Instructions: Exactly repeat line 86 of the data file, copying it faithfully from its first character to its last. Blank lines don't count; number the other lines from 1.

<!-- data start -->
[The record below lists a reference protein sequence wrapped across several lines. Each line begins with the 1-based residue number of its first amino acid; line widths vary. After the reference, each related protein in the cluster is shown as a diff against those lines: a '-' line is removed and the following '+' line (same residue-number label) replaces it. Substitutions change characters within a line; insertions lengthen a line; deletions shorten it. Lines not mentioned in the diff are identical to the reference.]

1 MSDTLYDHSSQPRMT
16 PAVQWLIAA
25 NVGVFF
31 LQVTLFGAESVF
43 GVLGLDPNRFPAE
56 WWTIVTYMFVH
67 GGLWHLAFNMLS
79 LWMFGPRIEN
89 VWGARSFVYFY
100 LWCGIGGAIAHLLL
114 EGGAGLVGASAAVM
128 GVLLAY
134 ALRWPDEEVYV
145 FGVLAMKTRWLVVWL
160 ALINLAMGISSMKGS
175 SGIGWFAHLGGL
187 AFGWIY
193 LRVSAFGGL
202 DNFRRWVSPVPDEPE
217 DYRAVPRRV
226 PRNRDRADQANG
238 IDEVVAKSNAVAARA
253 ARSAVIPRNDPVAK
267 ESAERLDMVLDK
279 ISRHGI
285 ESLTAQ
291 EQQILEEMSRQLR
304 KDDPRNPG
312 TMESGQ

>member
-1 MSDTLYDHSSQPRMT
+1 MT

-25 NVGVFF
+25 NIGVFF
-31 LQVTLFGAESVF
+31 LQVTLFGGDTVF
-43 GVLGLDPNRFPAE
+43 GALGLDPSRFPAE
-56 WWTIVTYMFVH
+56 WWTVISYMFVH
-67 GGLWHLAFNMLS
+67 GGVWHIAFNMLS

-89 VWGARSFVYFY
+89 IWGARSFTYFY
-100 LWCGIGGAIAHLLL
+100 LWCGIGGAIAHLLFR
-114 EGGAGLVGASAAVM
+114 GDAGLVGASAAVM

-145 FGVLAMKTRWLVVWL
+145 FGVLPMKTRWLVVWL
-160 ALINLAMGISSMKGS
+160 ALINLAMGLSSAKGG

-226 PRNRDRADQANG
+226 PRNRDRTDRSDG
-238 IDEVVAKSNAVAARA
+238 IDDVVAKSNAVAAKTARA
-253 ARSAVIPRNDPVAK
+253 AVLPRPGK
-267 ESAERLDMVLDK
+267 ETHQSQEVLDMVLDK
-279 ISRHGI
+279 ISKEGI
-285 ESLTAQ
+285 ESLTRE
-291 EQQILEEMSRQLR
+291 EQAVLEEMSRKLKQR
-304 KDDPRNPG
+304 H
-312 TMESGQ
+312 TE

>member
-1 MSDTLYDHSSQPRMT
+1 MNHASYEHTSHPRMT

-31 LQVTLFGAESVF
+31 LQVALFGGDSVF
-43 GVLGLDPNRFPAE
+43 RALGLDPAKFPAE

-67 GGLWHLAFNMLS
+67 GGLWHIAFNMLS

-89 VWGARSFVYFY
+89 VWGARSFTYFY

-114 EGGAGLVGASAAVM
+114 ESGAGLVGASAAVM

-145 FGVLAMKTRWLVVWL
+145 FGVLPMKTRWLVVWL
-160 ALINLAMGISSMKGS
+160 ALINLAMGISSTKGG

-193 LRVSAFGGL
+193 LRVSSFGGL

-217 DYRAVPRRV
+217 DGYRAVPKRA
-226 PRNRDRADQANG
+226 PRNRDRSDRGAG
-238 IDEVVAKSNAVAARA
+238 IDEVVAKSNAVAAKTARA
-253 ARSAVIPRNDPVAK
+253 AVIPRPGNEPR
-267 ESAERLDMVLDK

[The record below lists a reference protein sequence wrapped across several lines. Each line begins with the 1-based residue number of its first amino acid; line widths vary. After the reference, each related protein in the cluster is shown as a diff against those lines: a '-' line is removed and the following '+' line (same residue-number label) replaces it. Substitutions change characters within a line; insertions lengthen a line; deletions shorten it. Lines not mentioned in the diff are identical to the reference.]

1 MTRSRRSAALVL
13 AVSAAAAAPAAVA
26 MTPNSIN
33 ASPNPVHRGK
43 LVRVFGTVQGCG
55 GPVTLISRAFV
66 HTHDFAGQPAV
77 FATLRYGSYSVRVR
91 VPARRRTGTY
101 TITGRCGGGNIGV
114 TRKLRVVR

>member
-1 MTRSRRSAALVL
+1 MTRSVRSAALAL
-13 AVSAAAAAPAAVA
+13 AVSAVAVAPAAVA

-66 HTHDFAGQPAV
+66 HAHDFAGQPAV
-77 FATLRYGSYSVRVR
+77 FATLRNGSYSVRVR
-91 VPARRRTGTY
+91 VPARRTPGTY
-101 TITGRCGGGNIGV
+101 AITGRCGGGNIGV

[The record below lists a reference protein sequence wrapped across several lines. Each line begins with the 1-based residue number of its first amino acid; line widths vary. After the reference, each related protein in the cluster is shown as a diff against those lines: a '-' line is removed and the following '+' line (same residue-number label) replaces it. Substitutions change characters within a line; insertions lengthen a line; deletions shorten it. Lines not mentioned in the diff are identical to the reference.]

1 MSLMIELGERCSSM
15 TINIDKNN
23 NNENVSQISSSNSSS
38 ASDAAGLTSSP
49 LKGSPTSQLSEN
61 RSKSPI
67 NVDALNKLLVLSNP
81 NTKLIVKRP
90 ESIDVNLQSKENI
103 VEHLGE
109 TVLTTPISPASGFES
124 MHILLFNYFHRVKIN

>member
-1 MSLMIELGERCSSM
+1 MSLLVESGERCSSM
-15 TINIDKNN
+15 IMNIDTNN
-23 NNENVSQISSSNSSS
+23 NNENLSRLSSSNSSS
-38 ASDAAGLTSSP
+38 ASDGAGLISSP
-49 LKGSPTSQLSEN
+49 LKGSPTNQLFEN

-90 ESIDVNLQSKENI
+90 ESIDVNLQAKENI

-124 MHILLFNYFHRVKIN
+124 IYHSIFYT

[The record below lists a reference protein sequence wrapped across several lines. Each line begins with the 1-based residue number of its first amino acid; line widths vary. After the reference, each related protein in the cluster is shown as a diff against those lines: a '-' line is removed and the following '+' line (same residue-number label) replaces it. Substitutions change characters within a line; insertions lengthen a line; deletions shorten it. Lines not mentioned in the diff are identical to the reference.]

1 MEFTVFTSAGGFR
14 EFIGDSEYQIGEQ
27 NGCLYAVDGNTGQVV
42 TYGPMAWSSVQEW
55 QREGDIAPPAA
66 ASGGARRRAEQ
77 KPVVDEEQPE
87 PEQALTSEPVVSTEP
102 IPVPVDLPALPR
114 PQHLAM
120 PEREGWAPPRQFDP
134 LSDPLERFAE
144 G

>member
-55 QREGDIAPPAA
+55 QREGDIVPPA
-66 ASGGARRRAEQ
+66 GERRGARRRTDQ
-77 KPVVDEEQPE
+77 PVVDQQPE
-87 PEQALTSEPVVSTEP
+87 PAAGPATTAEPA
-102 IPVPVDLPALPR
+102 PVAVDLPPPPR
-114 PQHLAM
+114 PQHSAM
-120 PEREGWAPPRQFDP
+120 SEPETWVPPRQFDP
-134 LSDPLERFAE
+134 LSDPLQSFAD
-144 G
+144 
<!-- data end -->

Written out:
+145 FGVLPMKTRWLVVWL